So how about we figure out a way to provide a venue – across the whole state of NJ – in the windows and walls of community based organizations – on our internet outlets – in printed media – and on the public sound cloud to promote art, music, writing, etc. – by youth – that questions authority and challenges police impunity, mass incarceration, etc?  Seeking public space for a venue to exhibit such creations can also provide gounds for struggle – around public space at libraries and in public buildings.  And youth can be encouraged by our movements to express their dissent when the message from within the corridors of the schools is mixed at best.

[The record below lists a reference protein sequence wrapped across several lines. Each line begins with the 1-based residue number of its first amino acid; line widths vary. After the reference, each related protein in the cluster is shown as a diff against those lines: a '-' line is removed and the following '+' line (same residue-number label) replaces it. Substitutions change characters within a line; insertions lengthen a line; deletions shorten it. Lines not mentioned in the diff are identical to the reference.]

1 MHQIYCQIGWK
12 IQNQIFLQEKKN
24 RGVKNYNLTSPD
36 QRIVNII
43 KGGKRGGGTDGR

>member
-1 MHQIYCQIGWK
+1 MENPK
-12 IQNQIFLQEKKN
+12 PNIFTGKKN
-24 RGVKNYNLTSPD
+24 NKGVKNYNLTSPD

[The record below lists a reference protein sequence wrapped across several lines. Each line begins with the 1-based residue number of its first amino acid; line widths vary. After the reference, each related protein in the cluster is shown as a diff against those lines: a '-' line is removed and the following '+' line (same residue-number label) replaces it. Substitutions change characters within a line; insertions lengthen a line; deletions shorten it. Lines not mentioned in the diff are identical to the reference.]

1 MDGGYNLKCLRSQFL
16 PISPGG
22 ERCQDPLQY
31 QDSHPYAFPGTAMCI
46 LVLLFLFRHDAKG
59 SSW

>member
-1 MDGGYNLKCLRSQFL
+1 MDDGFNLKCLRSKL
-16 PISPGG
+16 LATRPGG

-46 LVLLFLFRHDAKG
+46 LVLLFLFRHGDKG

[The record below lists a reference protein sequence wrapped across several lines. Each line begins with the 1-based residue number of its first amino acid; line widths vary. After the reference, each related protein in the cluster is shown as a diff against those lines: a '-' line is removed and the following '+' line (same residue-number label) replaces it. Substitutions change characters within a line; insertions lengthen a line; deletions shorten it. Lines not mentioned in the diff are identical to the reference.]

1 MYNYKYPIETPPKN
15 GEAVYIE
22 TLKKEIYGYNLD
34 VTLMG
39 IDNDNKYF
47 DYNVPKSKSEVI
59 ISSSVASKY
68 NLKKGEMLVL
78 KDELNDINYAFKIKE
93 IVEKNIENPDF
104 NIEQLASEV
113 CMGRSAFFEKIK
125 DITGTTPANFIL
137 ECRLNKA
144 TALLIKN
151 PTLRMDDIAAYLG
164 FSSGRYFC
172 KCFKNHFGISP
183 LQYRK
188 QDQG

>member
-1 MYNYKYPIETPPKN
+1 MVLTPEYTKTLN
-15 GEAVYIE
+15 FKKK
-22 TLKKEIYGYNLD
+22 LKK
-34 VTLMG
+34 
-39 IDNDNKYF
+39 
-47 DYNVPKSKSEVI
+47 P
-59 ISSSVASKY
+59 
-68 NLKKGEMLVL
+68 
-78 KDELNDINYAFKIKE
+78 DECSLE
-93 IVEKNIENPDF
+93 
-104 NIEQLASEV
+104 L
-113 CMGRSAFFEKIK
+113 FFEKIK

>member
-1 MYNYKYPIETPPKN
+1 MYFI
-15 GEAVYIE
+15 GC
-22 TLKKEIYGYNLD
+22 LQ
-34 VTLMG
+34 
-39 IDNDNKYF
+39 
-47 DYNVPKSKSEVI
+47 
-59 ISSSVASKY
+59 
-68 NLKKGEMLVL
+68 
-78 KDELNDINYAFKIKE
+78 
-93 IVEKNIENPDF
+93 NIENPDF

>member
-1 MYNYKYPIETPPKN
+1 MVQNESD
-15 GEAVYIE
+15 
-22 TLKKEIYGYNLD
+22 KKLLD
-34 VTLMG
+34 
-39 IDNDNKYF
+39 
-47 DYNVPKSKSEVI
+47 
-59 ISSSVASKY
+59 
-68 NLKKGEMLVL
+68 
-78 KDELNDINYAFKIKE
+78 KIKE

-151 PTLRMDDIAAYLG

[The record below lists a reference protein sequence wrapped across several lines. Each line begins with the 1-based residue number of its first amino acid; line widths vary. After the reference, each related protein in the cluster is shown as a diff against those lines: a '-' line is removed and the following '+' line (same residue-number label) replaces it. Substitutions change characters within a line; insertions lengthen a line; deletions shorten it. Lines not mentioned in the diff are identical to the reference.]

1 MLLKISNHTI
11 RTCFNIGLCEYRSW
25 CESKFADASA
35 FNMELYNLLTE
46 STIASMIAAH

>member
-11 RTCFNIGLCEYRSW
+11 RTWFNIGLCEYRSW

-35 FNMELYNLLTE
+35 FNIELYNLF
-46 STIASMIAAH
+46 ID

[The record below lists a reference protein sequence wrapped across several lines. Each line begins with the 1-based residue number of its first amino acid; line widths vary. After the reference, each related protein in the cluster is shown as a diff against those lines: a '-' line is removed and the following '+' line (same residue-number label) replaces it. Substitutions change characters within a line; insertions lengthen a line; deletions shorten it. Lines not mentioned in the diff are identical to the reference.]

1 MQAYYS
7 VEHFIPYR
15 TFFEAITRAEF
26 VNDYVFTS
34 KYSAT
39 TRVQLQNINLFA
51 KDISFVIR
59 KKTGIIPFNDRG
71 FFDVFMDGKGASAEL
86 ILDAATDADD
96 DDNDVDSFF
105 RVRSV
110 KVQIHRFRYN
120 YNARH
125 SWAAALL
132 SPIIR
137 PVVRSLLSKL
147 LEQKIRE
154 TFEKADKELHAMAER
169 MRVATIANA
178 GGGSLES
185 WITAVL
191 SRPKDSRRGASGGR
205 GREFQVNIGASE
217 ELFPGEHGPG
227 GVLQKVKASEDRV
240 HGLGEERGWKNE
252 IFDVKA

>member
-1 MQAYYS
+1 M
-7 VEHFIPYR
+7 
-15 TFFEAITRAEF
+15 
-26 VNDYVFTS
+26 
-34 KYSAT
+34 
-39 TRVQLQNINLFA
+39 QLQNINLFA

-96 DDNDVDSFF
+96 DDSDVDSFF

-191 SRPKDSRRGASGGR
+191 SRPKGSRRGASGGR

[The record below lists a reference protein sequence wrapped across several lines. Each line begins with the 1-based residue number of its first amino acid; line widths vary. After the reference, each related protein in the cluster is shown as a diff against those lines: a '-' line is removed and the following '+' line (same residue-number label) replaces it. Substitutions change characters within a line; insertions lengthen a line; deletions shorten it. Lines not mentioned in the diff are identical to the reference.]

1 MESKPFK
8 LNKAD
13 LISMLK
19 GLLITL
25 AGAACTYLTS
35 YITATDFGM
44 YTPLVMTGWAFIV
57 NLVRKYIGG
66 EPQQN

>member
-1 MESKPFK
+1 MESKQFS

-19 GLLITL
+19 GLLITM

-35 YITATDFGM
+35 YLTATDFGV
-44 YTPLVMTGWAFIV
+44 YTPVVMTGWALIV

Is it possible?  I believe so – there are enough justice seeking organizations across the state of NJ that have connections to students and working and unemployed youth.

I believe such a project – while it would be an undertaking – would have the potential for great success and can possibly help encourage expression among the youth which is often frustrated and confounded by the stale dictates of public school administrations as they fall under the influence of cop union big mouths and other blowhard guardians of youth conformity.

Any efforts needs to be inclusive as possible and include outreach across the walls into the incarceration facilities - both the juvenile and adult facilities.

I am interested in any feedback and interest in such an idea – write to or comment in our Facebook group:

Sunday, February 21, 2016

On Cell Phones and Solitary Confinement

Tyreem Henry - 34,5 years torture (solitary) for social